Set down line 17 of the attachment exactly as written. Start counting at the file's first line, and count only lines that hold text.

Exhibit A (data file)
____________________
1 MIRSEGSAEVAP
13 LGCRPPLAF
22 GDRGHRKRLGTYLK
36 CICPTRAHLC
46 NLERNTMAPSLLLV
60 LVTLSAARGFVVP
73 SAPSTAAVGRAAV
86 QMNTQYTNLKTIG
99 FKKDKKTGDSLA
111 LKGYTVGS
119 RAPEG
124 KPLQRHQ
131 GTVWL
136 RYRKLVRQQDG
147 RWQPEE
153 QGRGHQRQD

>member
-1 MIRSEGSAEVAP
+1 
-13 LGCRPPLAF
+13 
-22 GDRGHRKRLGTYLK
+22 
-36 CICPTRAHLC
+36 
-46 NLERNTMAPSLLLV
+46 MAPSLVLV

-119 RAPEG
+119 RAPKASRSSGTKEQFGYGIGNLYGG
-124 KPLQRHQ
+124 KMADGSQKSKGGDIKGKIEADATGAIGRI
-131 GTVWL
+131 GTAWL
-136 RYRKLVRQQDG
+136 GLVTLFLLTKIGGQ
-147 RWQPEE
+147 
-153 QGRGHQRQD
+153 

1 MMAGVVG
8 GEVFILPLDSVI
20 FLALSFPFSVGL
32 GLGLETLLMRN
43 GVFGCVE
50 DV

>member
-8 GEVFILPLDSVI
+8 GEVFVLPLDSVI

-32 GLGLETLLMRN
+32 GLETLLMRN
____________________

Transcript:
>member